By Roland Sebestyén
Vape products are growing increasingly popular, with a growing number of teens now choosing them as the first option for cannabis consumption, according to a recent study.
The study, published in JAMA Pediatrics, revealed that the number of teens vaping cannabis doubled between 2013 and 2020, based on the analysis of 17 US and Canadian studies with thousands of participants.
The analysis revealed that, across all school grades, the pooled prevalence of cannabis vape use increased for lifetime use (6.1% in 2013-2016 to 13.6% in 2019-2020), use in the past 12 months (7.2% in 2017-2018 to 13.2% in 2019-2020), and use in the past 30 days (1.6% in 2013-2016 to 8.4% in 2019-2020).
The researchers also claimed that teens are shifting away from dried flower products, in favour of cannabis oils – one possible explanation being that cannabis oils often contain higher levels of THC, the plant’s main psychoactive compound.
The trend, the authors said, is dangerous. They claim that vaping has health risks of its own which may be exacerbated in combination with cannabis consumption.
Study author Carmen Lim, a doctoral candidate in health and behavioural sciences at the University of Queensland in Australia, told NPR: “Regular use of high THC products could increase the risk of dependence, other substance use and many other health, social and behavioural problems later in life.”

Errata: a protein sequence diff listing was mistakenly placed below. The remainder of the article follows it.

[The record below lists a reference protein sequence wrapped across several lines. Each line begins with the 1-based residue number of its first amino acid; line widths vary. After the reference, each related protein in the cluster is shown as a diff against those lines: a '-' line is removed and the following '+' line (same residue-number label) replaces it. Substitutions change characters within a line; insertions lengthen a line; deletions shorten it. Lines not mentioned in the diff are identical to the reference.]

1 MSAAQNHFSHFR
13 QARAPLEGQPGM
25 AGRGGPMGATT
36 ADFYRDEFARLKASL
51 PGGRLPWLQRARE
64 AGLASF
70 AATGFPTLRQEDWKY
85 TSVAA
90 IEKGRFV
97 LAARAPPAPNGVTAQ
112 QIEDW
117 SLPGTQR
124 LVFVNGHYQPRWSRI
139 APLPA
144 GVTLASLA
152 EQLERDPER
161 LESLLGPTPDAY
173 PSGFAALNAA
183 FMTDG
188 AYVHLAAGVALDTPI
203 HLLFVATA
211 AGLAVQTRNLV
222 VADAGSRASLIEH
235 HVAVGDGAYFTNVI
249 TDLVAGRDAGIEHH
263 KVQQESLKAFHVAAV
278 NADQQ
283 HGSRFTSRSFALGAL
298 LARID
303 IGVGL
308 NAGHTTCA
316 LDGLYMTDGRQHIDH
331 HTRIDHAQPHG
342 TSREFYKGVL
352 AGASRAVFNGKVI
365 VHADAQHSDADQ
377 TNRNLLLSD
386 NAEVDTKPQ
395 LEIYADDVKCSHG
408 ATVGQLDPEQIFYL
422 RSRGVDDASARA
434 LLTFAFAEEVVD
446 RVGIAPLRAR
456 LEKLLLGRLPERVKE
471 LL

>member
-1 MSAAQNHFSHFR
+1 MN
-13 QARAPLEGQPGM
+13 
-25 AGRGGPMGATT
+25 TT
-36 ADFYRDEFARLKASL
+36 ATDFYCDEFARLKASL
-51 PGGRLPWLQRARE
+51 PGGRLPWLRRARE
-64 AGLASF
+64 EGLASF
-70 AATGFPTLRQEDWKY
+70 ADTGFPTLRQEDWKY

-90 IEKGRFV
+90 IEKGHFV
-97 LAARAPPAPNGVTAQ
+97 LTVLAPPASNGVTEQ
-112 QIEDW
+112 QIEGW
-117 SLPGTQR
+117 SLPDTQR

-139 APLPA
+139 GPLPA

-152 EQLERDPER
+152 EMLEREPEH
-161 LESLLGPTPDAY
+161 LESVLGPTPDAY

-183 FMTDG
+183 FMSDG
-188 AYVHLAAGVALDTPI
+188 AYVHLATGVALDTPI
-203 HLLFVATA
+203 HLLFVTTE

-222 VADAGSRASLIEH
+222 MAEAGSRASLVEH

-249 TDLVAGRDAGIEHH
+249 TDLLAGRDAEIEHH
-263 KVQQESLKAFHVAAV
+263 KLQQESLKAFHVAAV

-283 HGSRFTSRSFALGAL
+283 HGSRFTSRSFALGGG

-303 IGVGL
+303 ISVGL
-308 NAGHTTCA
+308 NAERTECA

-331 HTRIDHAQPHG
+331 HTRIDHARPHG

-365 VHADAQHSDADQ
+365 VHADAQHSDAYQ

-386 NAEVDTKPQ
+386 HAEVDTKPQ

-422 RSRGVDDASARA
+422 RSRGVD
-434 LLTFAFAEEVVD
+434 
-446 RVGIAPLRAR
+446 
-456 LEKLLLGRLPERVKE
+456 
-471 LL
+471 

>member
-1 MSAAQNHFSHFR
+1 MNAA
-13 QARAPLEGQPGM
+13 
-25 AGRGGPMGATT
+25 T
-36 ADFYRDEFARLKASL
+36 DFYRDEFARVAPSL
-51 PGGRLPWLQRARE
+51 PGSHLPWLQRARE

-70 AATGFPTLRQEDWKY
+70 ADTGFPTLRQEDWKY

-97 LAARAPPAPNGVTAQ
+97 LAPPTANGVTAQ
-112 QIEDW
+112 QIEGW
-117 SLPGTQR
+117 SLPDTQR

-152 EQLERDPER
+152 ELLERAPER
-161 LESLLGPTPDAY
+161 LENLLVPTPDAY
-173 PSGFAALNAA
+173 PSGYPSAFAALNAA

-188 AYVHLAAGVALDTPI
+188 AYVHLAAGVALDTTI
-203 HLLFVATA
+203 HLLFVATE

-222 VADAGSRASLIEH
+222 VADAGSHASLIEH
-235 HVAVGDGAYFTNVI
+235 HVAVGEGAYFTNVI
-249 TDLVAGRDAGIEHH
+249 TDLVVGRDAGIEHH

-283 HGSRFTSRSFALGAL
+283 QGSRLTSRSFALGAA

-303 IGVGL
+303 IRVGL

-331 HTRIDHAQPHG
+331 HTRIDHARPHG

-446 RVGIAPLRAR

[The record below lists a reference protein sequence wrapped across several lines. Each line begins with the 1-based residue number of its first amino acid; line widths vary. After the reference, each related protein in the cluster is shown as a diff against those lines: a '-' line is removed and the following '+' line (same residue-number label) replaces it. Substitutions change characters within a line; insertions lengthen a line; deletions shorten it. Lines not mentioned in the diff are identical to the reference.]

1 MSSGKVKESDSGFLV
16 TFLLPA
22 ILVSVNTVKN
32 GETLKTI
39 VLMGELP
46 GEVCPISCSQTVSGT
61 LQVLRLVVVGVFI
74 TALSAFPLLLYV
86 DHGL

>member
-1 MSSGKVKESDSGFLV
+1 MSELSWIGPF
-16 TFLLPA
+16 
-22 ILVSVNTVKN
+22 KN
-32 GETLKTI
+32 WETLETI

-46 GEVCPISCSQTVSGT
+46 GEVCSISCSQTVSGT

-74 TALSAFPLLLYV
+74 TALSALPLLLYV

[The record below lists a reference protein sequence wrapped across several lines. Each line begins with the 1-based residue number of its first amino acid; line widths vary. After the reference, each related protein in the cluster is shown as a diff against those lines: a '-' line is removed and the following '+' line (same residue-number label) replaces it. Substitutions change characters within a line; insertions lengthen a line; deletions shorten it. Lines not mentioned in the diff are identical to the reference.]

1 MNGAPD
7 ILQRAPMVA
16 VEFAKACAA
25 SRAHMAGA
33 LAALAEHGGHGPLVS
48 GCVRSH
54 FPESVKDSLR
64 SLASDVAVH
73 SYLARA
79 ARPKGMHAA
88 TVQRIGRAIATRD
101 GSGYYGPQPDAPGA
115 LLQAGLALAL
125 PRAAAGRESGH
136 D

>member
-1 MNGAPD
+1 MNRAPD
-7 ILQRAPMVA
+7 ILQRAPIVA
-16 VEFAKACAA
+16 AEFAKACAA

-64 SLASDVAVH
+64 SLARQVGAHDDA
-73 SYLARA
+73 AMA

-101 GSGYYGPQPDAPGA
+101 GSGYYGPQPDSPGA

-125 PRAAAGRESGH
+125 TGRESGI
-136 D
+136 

She added the growing popularity of electronic “pot vaping devices is alarming.”
Ms Lim reiterated that, as cannabis is still not legal on the federal level, some products are still not regulated – this can mean the consumption of poor quality and even harmful products. This is one of the key arguments for the need of a federal, regulated, safe recreational cannabis market in the US.
Finally, the authors state: “Because cannabis vaping is a relatively new phenomenon, little is known about its potential long-term harms to adolescents.
“However, the regular use of cannabis is associated with a broad range of adverse health outcomes that may be more pronounced in those who initiate use in adolescence.”